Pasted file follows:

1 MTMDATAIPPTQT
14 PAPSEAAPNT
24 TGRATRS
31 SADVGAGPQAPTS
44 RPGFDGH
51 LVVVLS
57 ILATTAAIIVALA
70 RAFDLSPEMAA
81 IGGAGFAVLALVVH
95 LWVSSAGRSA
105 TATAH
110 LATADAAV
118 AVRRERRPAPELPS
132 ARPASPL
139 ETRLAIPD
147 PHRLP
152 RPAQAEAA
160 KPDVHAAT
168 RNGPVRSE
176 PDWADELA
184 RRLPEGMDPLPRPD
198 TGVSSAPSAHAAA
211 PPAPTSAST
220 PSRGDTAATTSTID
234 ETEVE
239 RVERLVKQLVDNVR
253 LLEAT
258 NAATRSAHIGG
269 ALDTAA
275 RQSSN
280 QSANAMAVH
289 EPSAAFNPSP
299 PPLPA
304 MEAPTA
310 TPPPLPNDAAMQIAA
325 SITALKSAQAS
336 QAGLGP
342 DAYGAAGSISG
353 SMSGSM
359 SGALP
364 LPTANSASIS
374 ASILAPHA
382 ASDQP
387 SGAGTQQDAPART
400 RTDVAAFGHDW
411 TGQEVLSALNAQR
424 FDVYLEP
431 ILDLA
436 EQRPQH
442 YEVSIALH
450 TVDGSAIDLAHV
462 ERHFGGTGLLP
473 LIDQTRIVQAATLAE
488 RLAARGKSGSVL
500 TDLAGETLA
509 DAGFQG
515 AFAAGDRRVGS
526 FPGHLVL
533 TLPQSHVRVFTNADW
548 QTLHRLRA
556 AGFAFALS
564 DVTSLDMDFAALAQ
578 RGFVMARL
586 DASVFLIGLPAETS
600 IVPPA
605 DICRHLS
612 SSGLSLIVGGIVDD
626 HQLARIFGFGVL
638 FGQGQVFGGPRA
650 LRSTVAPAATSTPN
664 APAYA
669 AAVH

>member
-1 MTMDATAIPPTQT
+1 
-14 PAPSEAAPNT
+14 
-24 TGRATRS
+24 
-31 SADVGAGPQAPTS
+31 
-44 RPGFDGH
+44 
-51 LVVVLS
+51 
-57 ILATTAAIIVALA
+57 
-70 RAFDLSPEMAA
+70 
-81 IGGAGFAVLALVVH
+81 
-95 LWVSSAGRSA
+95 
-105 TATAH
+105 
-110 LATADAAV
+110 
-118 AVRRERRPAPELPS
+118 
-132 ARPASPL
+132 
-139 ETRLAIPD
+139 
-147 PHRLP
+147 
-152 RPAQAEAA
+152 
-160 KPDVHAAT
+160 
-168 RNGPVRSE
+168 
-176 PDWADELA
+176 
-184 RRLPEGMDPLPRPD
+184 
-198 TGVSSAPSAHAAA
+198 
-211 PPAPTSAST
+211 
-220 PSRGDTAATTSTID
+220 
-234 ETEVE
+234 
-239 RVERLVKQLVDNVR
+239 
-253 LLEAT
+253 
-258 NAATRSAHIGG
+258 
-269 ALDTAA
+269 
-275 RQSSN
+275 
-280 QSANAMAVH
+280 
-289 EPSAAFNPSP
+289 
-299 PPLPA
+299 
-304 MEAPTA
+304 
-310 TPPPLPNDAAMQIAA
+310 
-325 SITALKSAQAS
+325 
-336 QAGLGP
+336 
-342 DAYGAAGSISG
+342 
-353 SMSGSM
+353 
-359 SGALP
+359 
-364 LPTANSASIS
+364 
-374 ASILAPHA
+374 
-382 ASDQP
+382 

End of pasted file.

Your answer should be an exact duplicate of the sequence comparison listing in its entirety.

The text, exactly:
1 MTMDATAIPPTQT
14 PAPSEAAPNT
24 TGRATRS
31 SADVGAGPQAPTS
44 RPGFDGH
51 LVVVLS
57 ILATTAAIIVALA
70 RAFDLSPEMAA
81 IGGAGFAVLALVVH
95 LWVSSAGRSA
105 TATAH
110 LATADAAV
118 AVRRERRPAPELPS
132 ARPASPL
139 ETRLAIPD
147 PHRLP
152 RPAQAEAA
160 KPDVHAAT
168 RNGPVRSE
176 PDWADELA
184 RRLPEGMDPLPRPD
198 TGVSSAPSAHAAA
211 PPAPTSAST
220 PSRGDTAATTSTID
234 ETEVE
239 RVERLVKQLVDNVR
253 LLEAT
258 NAATRSAHIGG
269 ALDTAA
275 RQSSN
280 QSANAMAVH
289 EPSAAFNPSP
299 PPLPA
304 MEAPTA
310 TPPPLPNDAAMQIAA
325 SITALKSAQAS
336 QAGLGP
342 DAYGAAGSISG
353 SMSGSM
359 SGALP
364 LPTANSASIS
374 ASILAPHA
382 ASDQP
387 SGAGTQQDAPART
400 RTDVAAFGHDW
411 TGQEVLSALNAQR
424 FDVYLEP
431 ILDLA
436 EQRPQH
442 YEVSIALH
450 TVDGSAIDLAHV
462 ERHFGGTGLLP
473 LIDQTRIVQAATLAE
488 RLAARGKSGSVL
500 TDLAGETLA
509 DAGFQG
515 AFAAGDRRVGS
526 FPGHLVL
533 TLPQSHVRVFTNADW
548 QTLHRLRA
556 AGFAFALS
564 DVTSLDMDFAALAQ
578 RGFVMARL
586 DASVFLIGLPAETS
600 IVPPA
605 DICRHLS
612 SSGLSLIVGGIVDD
626 HQLARIFGFGVL
638 FGQGQVFGGPRA
650 LRSTVAPAATSTPN
664 APAYA
669 AAVH

>member
-1 MTMDATAIPPTQT
+1 
-14 PAPSEAAPNT
+14 
-24 TGRATRS
+24 
-31 SADVGAGPQAPTS
+31 
-44 RPGFDGH
+44 
-51 LVVVLS
+51 
-57 ILATTAAIIVALA
+57 
-70 RAFDLSPEMAA
+70 
-81 IGGAGFAVLALVVH
+81 
-95 LWVSSAGRSA
+95 
-105 TATAH
+105 
-110 LATADAAV
+110 
-118 AVRRERRPAPELPS
+118 
-132 ARPASPL
+132 
-139 ETRLAIPD
+139 
-147 PHRLP
+147 
-152 RPAQAEAA
+152 
-160 KPDVHAAT
+160 
-168 RNGPVRSE
+168 
-176 PDWADELA
+176 
-184 RRLPEGMDPLPRPD
+184 
-198 TGVSSAPSAHAAA
+198 
-211 PPAPTSAST
+211 
-220 PSRGDTAATTSTID
+220 
-234 ETEVE
+234 
-239 RVERLVKQLVDNVR
+239 
-253 LLEAT
+253 
-258 NAATRSAHIGG
+258 
-269 ALDTAA
+269 
-275 RQSSN
+275 
-280 QSANAMAVH
+280 
-289 EPSAAFNPSP
+289 
-299 PPLPA
+299 
-304 MEAPTA
+304 
-310 TPPPLPNDAAMQIAA
+310 
-325 SITALKSAQAS
+325 
-336 QAGLGP
+336 
-342 DAYGAAGSISG
+342 
-353 SMSGSM
+353 
-359 SGALP
+359 
-364 LPTANSASIS
+364 
-374 ASILAPHA
+374 
-382 ASDQP
+382 